It’s not over yet

Equity markets have rebounded sharply to start the year. Inflation is moderating. The U.S. economy continues to add jobs, with record low unemployment. Investors are – once again – piling into the riskiest assets. As of mid-February, the NASDAQ is up ~15%, bitcoin is up ~50%, and Tesla is up ~90%.

Perhaps the U.S. can pull off an “immaculate disinflation.” But the economy and the stock market are not the same. Too many are ignoring valuations (or rationalizing current levels). The “everything bubble” peaked in 2021, with U.S. earnings at all-time highs (as a percentage of GDP*) and close to all-time high valuations (of those earnings). We have a modest pullback of one of the all-time great bubbles (right up there with 1929 and 2000) and many seem to think it is over. It can’t be that easy. I’m not saying equity markets will crash this year. Who knows (hint: no one does, despite the tremendous effort that goes into forecasting short-term market movements).

U.S. large cap equities are still expensive. And U.S. equities tend to dominate portfolios for U.S. investors (even if it comes in a private “wrapper”). So, I think it is a question of whether we are in for “slow pain” or “fast pain” from here. Slow pain would be years of so-so returns, losing ground to inflation. For example, see the U.S. from the late 1960s to early 1980s. The S&P 500 declined 34%** from its peak in 1968 to its lows in 1982, with a stop at -47% in 1974. Fast pain would be a sharp pullback over months or a few years. For example, the bursting of the U.S. TMT bubble in 2000-02. The S&P lost 45% in less than 2.5 years (and the TMT-heavy NASDAQ declined ~80% from its early 2000 peak).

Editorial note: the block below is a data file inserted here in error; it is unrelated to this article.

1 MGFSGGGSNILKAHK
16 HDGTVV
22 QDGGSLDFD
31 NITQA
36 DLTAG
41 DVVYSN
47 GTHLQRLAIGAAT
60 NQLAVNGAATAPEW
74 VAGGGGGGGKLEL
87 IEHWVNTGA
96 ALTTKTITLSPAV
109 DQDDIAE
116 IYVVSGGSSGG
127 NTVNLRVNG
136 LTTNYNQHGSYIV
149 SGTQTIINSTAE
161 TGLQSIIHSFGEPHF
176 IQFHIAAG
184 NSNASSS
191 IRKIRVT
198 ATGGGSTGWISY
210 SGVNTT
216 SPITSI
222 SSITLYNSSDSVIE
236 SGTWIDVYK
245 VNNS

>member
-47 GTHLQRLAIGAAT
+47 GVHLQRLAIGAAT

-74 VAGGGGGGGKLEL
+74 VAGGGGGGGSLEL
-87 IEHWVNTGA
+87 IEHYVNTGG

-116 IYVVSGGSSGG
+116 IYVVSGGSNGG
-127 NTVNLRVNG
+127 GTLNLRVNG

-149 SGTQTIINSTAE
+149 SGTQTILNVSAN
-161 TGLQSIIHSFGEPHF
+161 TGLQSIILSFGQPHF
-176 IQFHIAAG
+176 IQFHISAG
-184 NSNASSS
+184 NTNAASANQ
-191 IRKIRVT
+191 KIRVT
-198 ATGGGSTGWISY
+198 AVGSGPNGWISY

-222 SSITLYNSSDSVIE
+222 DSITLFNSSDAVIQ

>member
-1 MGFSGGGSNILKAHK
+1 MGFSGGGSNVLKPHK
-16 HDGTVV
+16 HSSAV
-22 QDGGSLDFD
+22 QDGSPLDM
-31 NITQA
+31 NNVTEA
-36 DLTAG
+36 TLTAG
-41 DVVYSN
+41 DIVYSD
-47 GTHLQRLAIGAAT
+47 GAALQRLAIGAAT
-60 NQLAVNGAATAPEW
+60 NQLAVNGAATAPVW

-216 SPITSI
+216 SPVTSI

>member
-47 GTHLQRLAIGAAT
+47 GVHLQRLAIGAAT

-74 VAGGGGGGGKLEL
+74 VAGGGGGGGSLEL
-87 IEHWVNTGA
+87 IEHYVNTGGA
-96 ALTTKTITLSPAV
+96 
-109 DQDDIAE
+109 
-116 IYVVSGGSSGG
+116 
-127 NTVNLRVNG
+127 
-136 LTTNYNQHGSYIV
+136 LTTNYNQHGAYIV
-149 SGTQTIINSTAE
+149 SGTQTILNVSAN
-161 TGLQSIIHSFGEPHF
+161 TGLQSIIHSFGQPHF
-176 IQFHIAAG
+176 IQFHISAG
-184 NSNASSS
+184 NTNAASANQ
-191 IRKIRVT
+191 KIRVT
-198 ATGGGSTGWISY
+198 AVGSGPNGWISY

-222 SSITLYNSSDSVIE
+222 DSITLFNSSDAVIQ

We’ve had bubbles in the U.S. equity markets four times now – 1929, 1972, 2000, 2021. The latest bubble took years to inflate. For the 10 years through 2021, investors in the S&P 500 earned 14% per year after inflation. Even after the decline last year, investors in the S&P 500 earned 10% per year after inflation the last 11 years. The first three bubbles saw declines of 40-50% or more. Could we escape the last one down 20-25%? I doubt it. U.S. equities are cheaper, for sure, but that doesn’t mean they are on sale.

*I know this metric has flaws but the story is the same regardless of the valuation metric.
**Returns for the S&P 500 are total returns after inflation based on data from Bob Shiller.

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